If not, you’re better off looking elsewhere for a real site.

Asks for Payment or Completed Offers During Registration

I mentioned that some scam sites are the worst of the worst because they scam people out of their money.

There are a few different ways this might work, so I want to make you aware of them.

On fraudulent survey sites, the most common thing you’ll see is in the form of a subscription or one-time sign-up fee that will give you full access to the site.

Once they get your financial information, it could end up anywhere, putting your money at risk.

Another way the site might scam you is by asking for your bank account or credit card information to “hold” for when you want to complete an offer, buy game credits, or do other things to interact with the site.

You should never have to store your financial information for these sites.

The last scam you might see is a site suggesting that you upgrade to some type of VIP status for better payments and access to everything the site offers.

Legitimate sites may have a special account type, but it’s one that you earn by staying active, not by paying for it.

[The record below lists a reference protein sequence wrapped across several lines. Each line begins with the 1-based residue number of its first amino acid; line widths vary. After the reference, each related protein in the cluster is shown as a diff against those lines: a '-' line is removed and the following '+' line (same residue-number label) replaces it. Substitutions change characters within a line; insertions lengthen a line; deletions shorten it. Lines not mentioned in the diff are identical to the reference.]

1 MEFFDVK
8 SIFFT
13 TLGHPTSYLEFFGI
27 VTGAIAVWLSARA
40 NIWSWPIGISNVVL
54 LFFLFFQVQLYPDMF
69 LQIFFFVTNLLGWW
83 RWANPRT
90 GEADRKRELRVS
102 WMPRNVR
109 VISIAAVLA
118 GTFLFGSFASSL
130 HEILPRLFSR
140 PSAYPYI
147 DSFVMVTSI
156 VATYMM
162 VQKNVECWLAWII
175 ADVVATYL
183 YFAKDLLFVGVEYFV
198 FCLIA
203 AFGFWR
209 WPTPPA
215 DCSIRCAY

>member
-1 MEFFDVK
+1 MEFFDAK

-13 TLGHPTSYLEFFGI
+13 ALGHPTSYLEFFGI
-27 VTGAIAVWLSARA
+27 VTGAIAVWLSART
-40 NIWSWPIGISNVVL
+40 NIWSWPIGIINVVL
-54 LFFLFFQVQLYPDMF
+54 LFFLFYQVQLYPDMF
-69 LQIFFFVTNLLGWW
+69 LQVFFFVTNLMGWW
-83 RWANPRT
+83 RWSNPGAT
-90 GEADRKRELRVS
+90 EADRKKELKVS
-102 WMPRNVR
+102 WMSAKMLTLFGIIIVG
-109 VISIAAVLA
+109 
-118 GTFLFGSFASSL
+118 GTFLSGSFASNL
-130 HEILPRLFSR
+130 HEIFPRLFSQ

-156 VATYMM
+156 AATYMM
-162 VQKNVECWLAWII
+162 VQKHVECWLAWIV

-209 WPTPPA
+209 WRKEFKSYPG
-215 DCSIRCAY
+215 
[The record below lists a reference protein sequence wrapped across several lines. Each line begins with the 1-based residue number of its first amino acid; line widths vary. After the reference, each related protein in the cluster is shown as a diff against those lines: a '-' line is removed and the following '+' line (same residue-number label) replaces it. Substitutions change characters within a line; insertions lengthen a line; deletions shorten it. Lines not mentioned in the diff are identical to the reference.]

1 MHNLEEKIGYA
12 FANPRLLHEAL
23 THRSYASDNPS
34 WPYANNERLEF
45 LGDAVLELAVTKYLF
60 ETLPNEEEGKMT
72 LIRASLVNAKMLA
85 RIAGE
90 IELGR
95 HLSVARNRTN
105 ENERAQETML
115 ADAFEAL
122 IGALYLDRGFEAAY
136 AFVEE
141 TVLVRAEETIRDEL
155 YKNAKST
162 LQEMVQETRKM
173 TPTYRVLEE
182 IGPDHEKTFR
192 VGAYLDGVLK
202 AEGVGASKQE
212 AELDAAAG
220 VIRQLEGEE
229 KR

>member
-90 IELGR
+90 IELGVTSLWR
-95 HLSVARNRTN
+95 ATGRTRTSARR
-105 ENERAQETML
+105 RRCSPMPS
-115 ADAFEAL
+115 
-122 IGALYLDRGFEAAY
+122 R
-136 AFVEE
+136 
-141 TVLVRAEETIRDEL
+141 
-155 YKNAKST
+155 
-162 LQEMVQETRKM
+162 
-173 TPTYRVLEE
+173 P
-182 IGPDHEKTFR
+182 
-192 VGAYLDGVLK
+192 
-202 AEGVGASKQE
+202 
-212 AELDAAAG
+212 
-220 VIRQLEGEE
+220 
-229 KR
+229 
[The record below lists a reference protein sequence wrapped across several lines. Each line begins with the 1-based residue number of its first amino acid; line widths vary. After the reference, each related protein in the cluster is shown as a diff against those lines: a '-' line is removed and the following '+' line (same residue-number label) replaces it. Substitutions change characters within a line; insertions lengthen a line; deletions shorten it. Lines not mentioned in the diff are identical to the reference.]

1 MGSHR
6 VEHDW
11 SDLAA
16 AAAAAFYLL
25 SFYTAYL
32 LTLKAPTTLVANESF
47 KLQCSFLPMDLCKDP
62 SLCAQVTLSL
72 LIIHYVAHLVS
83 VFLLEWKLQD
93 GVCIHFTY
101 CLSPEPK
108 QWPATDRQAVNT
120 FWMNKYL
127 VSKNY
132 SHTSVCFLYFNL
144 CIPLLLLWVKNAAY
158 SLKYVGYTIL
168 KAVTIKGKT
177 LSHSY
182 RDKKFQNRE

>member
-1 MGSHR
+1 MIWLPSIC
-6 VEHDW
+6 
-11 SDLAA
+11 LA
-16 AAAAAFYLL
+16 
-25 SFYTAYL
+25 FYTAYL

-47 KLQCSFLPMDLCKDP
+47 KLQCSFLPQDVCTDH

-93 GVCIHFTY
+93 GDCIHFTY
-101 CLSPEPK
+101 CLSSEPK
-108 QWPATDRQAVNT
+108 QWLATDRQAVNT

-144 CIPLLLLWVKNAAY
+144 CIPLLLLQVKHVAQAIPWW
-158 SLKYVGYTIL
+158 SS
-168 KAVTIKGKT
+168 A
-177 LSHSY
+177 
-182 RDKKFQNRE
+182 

Bottom line: Don’t give out your financial information to survey sites! It’s not necessary, and it could put you at a huge risk for identity theft.

Find Legitimate Survey Sites

On Survey Clarity, we provide in-depth reviews and guides of some of the best survey sites on the web.

To find legitimate websites that pay, you can keep the site bookmarked and check back frequently to find out the details about top survey sites to join.

Here are a few of our favorites:

Conclusion: Avoiding Fake Surveys Online

ConclusionThere are so many great options out there for paying survey panels, so why waste your time on one that could be a scam?

Sometimes, your gut is all you need to trust.

If it looks fishy or the site makes you uneasy, then it’s best to walk away and find another panel that makes you feel more at ease.

Now, go find paying survey panels!